PEOPLE HAVE BEEN making Balbriggan home for thousands of years. During the construction of one of today’s housing estates, an archaeological dig uncovered a Neolithic house upwards of 4,000 years old. And the passage tombs north of the town at Bremore are thought to be older than Newgrange.
Its natural harbour made it an obvious settlement for fishing. But the town’s industrial and commercial growth was founded on… pants. It became a centre for cotton manufacture from the 1700s, and local firm Smyth and Company sent undergarments around the world. In the US, long johns were nicknamed Balbriggans. Queen Victoria kept her bottom warm in Balbriggan stockings.
In the early 20th century, Balbriggan’s extensive beaches were a holiday getaway for Dubliners. Its population has exploded in the last few decades with the construction of new housing estates, and this continued into recent years – in the 2006 and 2011 censuses it was among the fastest-growing towns in the country.
It’s also one of the most multicultural, with some 31 per cent of the population made up of non-Irish ethnicities.
Take me there! OK, here you are on Bridge Street facing into the commercial heart of the town.
So what’s the big draw? In terms of property, Balbriggan is one of the most affordable places in Dublin. (Admittedly that may not be saying much these days.)
But there’s much more to it than housing estates. Balbriggan is an active seaside town – people speak of the commitment of local community groups, and the wealth of sporting and other facilities. Plus, to quote a local, “some of the best schools in the country”.
Balbriggan was hit hard during the recession, and some residents are concerned that it has had a bad press over the years – “one-dimensional”, as one put it. It’s a lively place with a multicultural feel and the youngest population in Ireland.
What do people love about it? Great facilities, says resident Neil O’Connor:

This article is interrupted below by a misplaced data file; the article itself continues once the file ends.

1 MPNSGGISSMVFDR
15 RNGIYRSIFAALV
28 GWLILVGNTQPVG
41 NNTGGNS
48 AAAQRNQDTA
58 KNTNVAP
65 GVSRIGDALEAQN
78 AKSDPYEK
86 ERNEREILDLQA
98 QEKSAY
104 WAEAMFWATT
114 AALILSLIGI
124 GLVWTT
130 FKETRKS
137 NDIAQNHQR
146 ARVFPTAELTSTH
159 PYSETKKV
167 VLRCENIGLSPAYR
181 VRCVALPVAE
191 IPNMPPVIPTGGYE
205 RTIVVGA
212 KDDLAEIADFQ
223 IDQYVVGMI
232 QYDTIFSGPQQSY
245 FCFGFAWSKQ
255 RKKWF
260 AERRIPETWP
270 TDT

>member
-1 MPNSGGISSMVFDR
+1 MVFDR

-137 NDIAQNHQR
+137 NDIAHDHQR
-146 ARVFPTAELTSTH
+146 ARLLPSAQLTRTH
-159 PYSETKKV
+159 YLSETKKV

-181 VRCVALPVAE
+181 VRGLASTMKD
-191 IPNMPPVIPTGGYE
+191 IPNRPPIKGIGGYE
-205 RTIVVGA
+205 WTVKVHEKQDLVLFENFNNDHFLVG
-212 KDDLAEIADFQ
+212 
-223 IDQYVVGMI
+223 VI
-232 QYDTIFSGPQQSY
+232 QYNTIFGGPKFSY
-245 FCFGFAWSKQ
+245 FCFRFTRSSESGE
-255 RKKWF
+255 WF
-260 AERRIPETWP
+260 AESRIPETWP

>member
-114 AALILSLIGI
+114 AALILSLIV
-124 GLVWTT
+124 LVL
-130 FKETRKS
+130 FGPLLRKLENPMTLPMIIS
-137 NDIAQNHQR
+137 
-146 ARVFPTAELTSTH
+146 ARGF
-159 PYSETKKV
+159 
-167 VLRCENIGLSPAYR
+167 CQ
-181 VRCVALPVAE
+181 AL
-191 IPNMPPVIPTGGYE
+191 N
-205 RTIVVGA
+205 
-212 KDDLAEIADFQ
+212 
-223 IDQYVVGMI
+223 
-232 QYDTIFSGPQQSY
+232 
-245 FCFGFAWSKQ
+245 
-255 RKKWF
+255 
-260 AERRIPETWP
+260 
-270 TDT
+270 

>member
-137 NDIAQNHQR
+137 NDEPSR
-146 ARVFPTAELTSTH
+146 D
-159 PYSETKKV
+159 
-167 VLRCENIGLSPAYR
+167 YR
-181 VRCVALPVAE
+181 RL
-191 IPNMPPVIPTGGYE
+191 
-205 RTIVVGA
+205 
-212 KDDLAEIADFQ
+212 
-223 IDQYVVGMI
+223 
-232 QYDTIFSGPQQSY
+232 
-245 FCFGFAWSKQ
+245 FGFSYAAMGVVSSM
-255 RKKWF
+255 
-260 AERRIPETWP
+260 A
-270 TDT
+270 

Loads of different clubs for sports, everything from soccer, GAA, rugby, martial arts, boxing. Close to loads of great tourist attractions. There are loads of local businesses in the town for shopping as well as a good selection of more established names in Millfield shopping centre. A golf course that is consistently ranked in the top 100 in Ireland.
A lively community and friendly atmosphere, says Carol Maxwell of Real Balbriggan.
The residents continuously volunteer to improve the quality of life here for everyone: both the families who have lived here for many generations and the different layers of ‘blow-ins’ from Dublin city, EU and further afield in more recent years. People are friendly here and stop to chat: it’s not anonymous like it is in Dublin.
And the location, says Kim from local website Balbriggan.info.
Our wonderful coastline and beach is great for walks and enjoyed by many residents not just on sunny days. Balbriggan has a wonderful fishing harbour and the seals follow the fishermen back to harbour when they are returning from sea.
And… what do people NOT love about it? The heart of the town could still use some development, says Carol.
If I could wave a wand over the bay and the main street, it would have more places for people to visit and families to enjoy: a sports centre and swimming pool (it’s a town big into sports), culture centre, arts and crafts shops, cafés, wine bars, restaurants. While it is being changed for the better, progress is slow.